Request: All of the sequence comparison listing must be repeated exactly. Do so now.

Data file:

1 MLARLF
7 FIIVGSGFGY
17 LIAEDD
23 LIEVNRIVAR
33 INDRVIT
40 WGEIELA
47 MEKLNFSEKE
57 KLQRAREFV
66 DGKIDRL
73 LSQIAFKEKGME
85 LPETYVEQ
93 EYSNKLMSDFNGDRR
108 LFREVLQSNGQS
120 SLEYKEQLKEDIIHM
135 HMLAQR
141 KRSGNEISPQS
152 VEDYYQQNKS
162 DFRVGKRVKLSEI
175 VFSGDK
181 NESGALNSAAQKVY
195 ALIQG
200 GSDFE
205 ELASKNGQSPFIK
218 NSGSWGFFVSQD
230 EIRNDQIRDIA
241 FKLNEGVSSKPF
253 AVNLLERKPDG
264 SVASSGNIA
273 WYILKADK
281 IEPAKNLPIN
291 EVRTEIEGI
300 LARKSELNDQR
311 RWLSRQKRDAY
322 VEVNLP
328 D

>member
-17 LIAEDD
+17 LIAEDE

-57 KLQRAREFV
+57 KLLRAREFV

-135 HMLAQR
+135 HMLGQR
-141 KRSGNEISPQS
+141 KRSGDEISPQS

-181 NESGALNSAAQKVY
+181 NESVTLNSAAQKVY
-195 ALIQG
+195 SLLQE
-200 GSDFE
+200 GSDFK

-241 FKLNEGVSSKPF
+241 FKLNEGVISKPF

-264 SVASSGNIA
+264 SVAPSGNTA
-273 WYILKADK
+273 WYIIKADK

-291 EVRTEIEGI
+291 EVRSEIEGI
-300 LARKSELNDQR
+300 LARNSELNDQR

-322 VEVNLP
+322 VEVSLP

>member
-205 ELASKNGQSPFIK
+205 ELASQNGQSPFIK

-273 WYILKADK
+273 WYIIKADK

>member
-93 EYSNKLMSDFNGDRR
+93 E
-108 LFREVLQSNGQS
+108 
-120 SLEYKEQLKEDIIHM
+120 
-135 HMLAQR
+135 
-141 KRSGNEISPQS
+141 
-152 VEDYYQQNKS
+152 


1 MLARLF
7 FIIVGSGFGY
17 LIAEDD
23 LIEVNRIVAR
33 INDRVIT
40 WGEIELA
47 MEKLNFSEKE
57 KLQRAREFV
66 DGKIDRL
73 LSQIAFKEKGME
85 LPETYVEQ
93 EYSNKLMSDFNGDRR
108 LFREVLQSNGQS
120 SLEYKEQLKEDIIHM
135 HMLAQR
141 KRSGNEISPQS
152 VEDYYQQNKS
162 DFRVGKRVKLSEI
175 VFSGDK
181 NESGALNSAAQKVY
195 ALIQG
200 GSDFE
205 ELASKNGQSPFIK
218 NSGSWGFFVSQD
230 EIRNDQIRDIA
241 FKLNEGVSSKPF
253 AVNLLERKPDG
264 SVASSGNIA
273 WYILKADK
281 IEPAKNLPIN
291 EVRTEIEGI
300 LARKSELNDQR
311 RWLSRQKRDAY
322 VEVNLP
328 D

>member
-17 LIAEDD
+17 LIAEDE

-57 KLQRAREFV
+57 KLLRAREFV

-135 HMLAQR
+135 HMLGQR
-141 KRSGNEISPQS
+141 KRSGDEISPQS

-181 NESGALNSAAQKVY
+181 NESVTLNSAAQKVY
-195 ALIQG
+195 SLLQE
-200 GSDFE
+200 GSDFK

-241 FKLNEGVSSKPF
+241 FKLNEGVISKPF

-264 SVASSGNIA
+264 SVAPSGNTA
-273 WYILKADK
+273 WYIIKADK

-291 EVRTEIEGI
+291 EVRSEIEGI
-300 LARKSELNDQR
+300 LARNSELNDQR

-322 VEVNLP
+322 VEVSLP

>member
-205 ELASKNGQSPFIK
+205 ELASQNGQSPFIK

-273 WYILKADK
+273 WYIIKADK

>member
-93 EYSNKLMSDFNGDRR
+93 E
-108 LFREVLQSNGQS
+108 
-120 SLEYKEQLKEDIIHM
+120 
-135 HMLAQR
+135 
-141 KRSGNEISPQS
+141 
-152 VEDYYQQNKS
+152 